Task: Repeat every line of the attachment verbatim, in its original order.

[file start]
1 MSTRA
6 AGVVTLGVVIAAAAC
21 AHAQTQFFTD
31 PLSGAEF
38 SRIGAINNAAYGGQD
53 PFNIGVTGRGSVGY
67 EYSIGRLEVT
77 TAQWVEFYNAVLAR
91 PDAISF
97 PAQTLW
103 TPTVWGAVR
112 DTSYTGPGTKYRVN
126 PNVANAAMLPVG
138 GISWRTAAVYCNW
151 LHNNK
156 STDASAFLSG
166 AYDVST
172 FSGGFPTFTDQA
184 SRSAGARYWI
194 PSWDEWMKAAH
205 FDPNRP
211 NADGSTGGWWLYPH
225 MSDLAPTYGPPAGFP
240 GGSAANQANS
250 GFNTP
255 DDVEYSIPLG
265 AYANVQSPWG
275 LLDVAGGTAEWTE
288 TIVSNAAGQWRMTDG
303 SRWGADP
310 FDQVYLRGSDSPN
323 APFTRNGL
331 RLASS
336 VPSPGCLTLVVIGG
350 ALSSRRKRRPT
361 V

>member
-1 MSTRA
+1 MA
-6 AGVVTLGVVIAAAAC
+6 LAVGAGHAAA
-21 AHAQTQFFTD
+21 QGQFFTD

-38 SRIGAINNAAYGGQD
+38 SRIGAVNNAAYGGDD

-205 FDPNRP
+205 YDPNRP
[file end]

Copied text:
1 MSTRA
6 AGVVTLGVVIAAAAC
21 AHAQTQFFTD
31 PLSGAEF
38 SRIGAINNAAYGGQD
53 PFNIGVTGRGSVGY
67 EYSIGRLEVT
77 TAQWVEFYNAVLAR
91 PDAISF
97 PAQTLW
103 TPTVWGAVR
112 DTSYTGPGTKYRVN
126 PNVANAAMLPVG
138 GISWRTAAVYCNW
151 LHNNK
156 STDASAFLSG
166 AYDVST
172 FSGGFPTFTDQA
184 SRSAGARYWI
194 PSWDEWMKAAH
205 FDPNRP
211 NADGSTGGWWLYPH
225 MSDLAPTYGPPAGFP
240 GGSAANQANS
250 GFNTP
255 DDVEYSIPLG
265 AYANVQSPWG
275 LLDVAGGTAEWTE
288 TIVSNAAGQWRMTDG
303 SRWGADP
310 FDQVYLRGSDSPN
323 APFTRNGL
331 RLASS
336 VPSPGCLTLVVIGG
350 ALSSRRKRRPT
361 V

>member
-1 MSTRA
+1 MA
-6 AGVVTLGVVIAAAAC
+6 LAVGAGHAAA
-21 AHAQTQFFTD
+21 QGQFFTD

-38 SRIGAINNAAYGGQD
+38 SRIGAVNNAAYGGDD

-205 FDPNRP
+205 YDPNRP